How Long Do Lawn Stripes Last?

As an Amazon Associate we earn from qualifying purchases made on our website. If you make a purchase through links from this website, we may get a small share of the sale from Amazon and other similar affiliate programs.

It’s no secret that lawn stripes look great on your lawn. Even though it looks like the lawn has been painted with different shades of green, the look is actually an illusion. When the sun reflects on the lawn, the sections where the grass is bent towards you will look dark, and in the sections where the grass is bent away from you, the grass will look lighter.

No doubt, it is a classy and sophisticated look and best of all, it isn’t at all difficult to do.

Getting great looking stripes is best accomplished by using a special tool on your lawn mower. Using a lawn roller allows the grass to be bent in opposite directions depending on the stripe. You’ll simply mow in one direction the first time you mow across the lawn and in the opposite direction the next time. 

How Long Do Lawn Stripes Last?

Lawn stripes will last for about 1 to 2 weeks. However, lawn stripes can continue to be visible for a lot longer when the grass is healthy and cut to an appropriate height. The amount of foot traffic and the weather conditions play a large role too.

The Health of Your Grass Is Most Important

Getting your lawn stripes to pop in the first place is critical. The better the stripes are after you mow, the longer you’ll be able to see that pattern across the lawn.

The key to getting that look starts from having a healthy lawn in the first place.

Healthier grass tends to be thicker and this will make your grass look a lot better even before you try and stripe the lawn. When you do go to stripe, you’ll have a lot easier time getting the grass to sit laying in opposite directions.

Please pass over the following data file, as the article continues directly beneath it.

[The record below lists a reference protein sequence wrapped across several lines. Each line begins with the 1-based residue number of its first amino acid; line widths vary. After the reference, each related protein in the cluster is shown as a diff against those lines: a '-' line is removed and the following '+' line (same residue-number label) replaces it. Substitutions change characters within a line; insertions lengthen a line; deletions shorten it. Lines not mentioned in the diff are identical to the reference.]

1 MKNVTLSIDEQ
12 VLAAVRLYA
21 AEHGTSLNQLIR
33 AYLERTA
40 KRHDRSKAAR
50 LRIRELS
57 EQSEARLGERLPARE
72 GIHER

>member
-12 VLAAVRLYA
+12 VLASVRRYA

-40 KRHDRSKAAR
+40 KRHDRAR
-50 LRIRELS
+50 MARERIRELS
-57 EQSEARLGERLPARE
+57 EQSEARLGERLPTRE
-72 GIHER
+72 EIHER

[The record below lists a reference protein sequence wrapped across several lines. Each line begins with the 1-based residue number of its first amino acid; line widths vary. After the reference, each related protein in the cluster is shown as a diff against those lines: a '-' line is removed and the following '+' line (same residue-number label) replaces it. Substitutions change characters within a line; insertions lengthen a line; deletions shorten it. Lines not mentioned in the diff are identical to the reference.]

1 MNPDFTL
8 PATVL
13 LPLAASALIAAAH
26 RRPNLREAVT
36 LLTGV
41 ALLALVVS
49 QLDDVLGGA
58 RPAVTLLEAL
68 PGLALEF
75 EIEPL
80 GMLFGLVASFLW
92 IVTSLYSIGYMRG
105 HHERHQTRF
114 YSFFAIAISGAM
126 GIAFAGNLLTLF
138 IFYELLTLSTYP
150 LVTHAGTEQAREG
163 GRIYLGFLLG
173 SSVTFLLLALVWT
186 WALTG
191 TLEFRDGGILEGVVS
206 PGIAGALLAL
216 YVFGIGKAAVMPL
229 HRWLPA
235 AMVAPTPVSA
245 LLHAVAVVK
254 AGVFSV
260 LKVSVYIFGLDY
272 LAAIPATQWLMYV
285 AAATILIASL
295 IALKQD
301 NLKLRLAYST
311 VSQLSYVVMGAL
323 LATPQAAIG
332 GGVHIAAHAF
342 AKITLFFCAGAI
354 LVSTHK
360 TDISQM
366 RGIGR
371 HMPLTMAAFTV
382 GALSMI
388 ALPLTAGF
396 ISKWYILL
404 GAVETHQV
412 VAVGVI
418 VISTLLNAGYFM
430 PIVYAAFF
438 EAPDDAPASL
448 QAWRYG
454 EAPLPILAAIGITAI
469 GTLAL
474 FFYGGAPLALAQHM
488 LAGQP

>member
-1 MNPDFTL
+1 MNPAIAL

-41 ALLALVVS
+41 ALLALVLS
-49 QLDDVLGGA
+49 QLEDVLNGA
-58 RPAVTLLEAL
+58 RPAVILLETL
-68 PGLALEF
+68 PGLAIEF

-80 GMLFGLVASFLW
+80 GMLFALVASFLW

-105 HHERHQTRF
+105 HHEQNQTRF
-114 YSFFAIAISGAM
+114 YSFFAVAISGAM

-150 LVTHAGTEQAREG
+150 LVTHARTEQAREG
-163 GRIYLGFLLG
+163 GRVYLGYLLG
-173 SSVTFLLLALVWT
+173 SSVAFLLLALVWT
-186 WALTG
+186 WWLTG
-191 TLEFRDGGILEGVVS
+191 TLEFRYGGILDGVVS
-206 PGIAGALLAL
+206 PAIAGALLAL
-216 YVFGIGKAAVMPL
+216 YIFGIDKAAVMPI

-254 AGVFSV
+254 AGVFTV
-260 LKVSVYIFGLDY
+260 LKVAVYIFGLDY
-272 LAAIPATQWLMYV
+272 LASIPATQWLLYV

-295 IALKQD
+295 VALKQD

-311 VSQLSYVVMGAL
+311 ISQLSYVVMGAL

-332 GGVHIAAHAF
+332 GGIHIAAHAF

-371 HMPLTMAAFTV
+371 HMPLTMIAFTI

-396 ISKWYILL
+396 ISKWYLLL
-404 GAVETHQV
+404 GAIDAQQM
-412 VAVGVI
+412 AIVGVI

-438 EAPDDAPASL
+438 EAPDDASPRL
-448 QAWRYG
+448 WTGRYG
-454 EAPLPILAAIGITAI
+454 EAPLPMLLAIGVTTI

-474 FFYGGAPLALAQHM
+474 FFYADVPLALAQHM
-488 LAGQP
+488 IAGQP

The key thing to note here is that there is a strong correlation between the health of your lawn and how it looks. Therefore, you’ll want to establish a consistent lawn care practice that you can maintain throughout the year before worrying about different striping patterns. This part of lawn is great and all, but it really is just the cherry on top.

Don’t expect nice stripes that last a long time if you haven’t put in the time to have a healthy lawn in the first place.

Certain Grass Types Are Better for Striping

As a general rule, some grass types do a lot better with lawn striping than others. For instance, cold-season grass types such as fescue will respond better to a lawn roller because the grass is longer, more flexible and bends more easily.

Warm-weather grass types such as St. Augustine and Bermuda have blades that are shorter and more rigid. This makes it a lot more difficult to get the grass to do what you want it to.

The Higher the Grass, the Better the Stripes

Simply put, the higher your grass is the more enhanced the look will be when you’re going for lawn stripes.

Those with warm season grasses like zoysia and bermuda will know that striping isn’t really a thing they can do successfully. They are able to get a much more aesthetic, crisp look by reel mowing low to the ground. This is because the blades tend to be blunt and have a tilted growth habit which makes it very challenging to set the grass in a certain direction.